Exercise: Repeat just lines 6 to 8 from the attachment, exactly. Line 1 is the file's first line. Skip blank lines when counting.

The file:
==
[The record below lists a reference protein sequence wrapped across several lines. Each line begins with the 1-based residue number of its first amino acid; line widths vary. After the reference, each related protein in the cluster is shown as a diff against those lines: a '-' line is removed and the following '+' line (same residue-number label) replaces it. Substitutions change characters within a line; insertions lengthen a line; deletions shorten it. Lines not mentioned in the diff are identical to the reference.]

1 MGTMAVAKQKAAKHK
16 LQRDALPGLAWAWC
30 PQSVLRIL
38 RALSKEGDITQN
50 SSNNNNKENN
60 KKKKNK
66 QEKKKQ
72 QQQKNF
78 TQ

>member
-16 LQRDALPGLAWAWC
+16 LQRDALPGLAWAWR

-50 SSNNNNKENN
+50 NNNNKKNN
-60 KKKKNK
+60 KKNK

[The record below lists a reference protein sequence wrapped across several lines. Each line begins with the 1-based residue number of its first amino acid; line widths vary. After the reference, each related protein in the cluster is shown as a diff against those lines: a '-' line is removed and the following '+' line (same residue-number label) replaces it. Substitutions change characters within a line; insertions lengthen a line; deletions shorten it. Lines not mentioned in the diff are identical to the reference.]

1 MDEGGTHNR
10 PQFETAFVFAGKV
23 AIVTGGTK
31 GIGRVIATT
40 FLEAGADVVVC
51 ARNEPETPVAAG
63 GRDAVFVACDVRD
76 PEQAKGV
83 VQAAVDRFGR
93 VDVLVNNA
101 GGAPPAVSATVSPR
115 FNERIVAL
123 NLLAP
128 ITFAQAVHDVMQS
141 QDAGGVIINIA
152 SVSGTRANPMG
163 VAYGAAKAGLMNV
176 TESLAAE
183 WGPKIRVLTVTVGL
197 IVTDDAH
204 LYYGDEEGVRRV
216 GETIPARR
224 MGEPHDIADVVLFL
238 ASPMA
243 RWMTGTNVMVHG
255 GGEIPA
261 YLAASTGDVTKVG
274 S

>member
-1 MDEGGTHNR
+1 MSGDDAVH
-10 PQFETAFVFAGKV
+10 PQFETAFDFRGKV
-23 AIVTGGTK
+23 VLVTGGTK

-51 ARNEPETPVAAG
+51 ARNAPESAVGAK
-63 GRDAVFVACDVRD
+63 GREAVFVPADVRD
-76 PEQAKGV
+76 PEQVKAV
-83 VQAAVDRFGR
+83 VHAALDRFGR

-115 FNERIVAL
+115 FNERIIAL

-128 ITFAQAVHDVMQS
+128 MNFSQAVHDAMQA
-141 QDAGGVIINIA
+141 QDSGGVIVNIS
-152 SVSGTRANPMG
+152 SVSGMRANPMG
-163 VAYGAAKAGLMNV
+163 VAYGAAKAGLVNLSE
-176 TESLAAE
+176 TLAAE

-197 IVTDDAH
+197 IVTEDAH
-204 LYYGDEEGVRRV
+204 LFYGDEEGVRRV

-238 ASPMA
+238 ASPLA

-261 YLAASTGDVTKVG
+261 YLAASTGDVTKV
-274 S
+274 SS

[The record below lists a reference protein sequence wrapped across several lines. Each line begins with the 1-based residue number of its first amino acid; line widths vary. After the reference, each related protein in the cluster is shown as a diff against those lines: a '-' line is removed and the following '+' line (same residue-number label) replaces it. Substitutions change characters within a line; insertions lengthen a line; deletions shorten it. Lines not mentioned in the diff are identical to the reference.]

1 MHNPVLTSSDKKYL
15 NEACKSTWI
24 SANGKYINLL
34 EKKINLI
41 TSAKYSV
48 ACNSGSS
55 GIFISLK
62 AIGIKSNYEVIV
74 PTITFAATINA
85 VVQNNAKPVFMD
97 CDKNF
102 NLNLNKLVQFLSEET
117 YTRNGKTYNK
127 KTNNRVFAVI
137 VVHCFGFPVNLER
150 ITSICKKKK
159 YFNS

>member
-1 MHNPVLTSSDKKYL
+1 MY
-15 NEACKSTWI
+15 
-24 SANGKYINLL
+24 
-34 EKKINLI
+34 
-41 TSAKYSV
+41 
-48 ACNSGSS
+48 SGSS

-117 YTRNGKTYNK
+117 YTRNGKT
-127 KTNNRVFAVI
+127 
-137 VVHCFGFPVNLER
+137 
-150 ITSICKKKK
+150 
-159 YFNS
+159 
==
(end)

50 SSNNNNKENN
60 KKKKNK
66 QEKKKQ